Tag Archives: ELCA

Weary Sometimes, But Never Alone

A colleague of mine in the ELCA’s Conference of Bishops posted a beautiful prayer today. It’s called, “A Prayer For: The Exhausted.” I shared an image of the prayer on my Facebook page as soon as I saw it. It spoke to me, especially in light of the fact that I’m attempting to take a few days off for the first time in several weeks. I’m not sure if I’m exhausted, but I’m definitely a little tired. As I’ve offered this prayer today, Jesus’ words from Matthew’s gospel echo between the prayer’s poetic verses.

Jesus said, “Come to me, all you that are weary and are carrying heavy burdens, and I will give you rest. Take my yoke upon you, and learn from me; for I am gentle and humble in heart, and you will find rest for your souls. For my yoke is easy, and my burden is light.”

(Matthew 11:28-30)

Being called to serve in the church is difficult in the best of times. I’m not sure what kind of times we are walking through today, but the best of times might not be the first descriptive word most pastors, deacons, church staff, or volunteer church leaders would use? This truth is compounded by the ongoing reality of COVID-19; our daily struggle to navigate digital and in-person worlds; the seemingly unending cycle of political rhetoric; and a million other things that seek our attention. In my first few months serving as a Bishop, the conversations I’ve had with church leaders usually don’t involve joyful exhortations because everything is going exactly as they had planned.

But God is faithful. And God is still God. Jesus is still Jesus. And Jesus will always be our Savior. May Jesus’ words in Matthew’s gospel remind us that we don’t walk this journey alone – in the best of times and in every other time that we encounter along the way. As tired, or maybe even exhausted, as we are sometimes, remember…we are never alone. Thanks be to God!

Together we pray…

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It’s a New Year…Thankfully!

It is the first day of a New Year!! And all God’s children say, “Thanks be to God!!” One of the scripture readings from the lectionary for the first day of this new year is the Aaronic Blessing or Priestly Benediction. It’s a fitting scripture for us to hear today. It’s comforting in ways I’m not sure I’ve ever thought about before. Comforting to know that the previous year is finally gone! Comforting to know that God is always with us!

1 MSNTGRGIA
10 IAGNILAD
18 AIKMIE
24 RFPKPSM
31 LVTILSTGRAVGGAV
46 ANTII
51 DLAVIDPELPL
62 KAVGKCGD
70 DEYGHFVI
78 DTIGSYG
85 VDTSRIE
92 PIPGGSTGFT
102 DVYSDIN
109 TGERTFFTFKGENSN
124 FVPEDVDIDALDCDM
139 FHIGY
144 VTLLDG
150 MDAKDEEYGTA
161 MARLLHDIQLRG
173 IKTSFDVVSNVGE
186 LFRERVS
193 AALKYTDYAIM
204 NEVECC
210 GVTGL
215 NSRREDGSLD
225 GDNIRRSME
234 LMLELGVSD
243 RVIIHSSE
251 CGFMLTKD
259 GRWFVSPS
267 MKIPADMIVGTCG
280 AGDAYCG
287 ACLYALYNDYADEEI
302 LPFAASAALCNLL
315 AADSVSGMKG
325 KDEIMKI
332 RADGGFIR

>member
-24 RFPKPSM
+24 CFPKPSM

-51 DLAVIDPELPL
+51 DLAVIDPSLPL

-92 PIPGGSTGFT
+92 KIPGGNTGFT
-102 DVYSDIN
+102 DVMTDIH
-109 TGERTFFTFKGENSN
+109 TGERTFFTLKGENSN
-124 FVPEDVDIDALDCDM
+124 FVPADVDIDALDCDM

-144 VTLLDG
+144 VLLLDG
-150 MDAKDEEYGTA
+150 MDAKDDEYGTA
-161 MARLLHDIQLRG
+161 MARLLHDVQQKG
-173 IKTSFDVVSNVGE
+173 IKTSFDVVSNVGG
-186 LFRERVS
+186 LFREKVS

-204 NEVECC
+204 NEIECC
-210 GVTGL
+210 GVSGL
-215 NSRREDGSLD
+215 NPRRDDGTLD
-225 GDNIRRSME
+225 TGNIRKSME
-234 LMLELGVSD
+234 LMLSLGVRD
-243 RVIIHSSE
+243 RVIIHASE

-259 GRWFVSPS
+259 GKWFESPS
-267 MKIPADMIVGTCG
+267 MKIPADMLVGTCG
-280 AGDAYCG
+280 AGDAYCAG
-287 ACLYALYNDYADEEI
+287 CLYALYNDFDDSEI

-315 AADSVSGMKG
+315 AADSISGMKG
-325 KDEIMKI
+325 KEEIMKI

To say that 2020 was difficult…is…well…an understatement. To say that 2020 was filled with fear and trembling doesn’t begin to describe the journey we just traveled. To say that 2020 revealed human behavior showcased through some of the most disgusting tendencies we’ve ever seen, behaviors that none of us should be okay with, was disheartening.

BUT – and this might surprise some of you – I am thankful for 2020.

“God bless you and keep you,

God smile on you and gift you,

God look you full in the face and make you prosper.”

Numbers 6:24-26 (The Message)

I’m thankful that 2020 reminded me of the importance of family. 2020 forced my family to grieve deeply at the untimely death of my mother. COVID-19 is pure evil and leaves death and destruction in its wake. As a family, we experienced this death and destruction first-hand. Grieving the death of my mother has reminded me, and I believe everyone in my family, just how significant family is. Just how important and beautiful our relationship with God is as it is lived out through our family. Thank you 2020. I love you mom!

I’m thankful that 2020 gave Wendy and me an unexpected experience of the healing power of God’s touch. The holy work of God’s hands guiding the hands of doctors and nurses and medical staff we never dreamt we’d ever need has been a sacred time. Wendy continues to heal from her July 28th accident. It was an accident that will change her life, and mine, forever. God’s healing hands have been upon Wendy this year. And both of us have been changed as we’ve witnessed the healing power of those hands. Thank you 2020.

I’m thankful that 2020 revealed to me a deeper understanding of call. This was revealed to me most directly during the Western North Dakota Synod Assembly on July 17th. God has continued to reveal this to me as I have served as Bishop since September. The church is a big, beautiful reflection of God’s presence in the world, albeit far from perfect. Thank you 2020. May God continue to bless and keep Christ’s church!

Sisters and brothers in Christ, as we begin our journey into a new year, may God’s presence in our lives remind us just how much we are blessed and kept by the God of all creation. May God’s face shining upon us, bring grace upon grace in all we say and do. May God walking with us through whatever 2021 throws at us, give us peace beyond all understanding. Amen. Let it be so.